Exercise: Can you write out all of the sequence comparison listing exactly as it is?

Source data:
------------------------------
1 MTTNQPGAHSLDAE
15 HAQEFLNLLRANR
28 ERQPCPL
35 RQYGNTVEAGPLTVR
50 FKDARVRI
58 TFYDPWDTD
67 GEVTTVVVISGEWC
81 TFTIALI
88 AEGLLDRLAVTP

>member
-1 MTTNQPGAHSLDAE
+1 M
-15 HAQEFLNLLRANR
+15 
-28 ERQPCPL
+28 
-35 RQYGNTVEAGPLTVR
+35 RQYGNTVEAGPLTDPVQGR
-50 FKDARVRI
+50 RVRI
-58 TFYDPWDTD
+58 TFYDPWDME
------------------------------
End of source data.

1 MTTNQPGAHSLDAE
15 HAQEFLNLLRANR
28 ERQPCPL
35 RQYGNTVEAGPLTVR
50 FKDARVRI
58 TFYDPWDTD
67 GEVTTVVVISGEWC
81 TFTIALI
88 AEGLLDRLAVTP

>member
-1 MTTNQPGAHSLDAE
+1 M
-15 HAQEFLNLLRANR
+15 
-28 ERQPCPL
+28 
-35 RQYGNTVEAGPLTVR
+35 RQYGNTVEAGPLTDPVQGR
-50 FKDARVRI
+50 RVRI
-58 TFYDPWDTD
+58 TFYDPWDME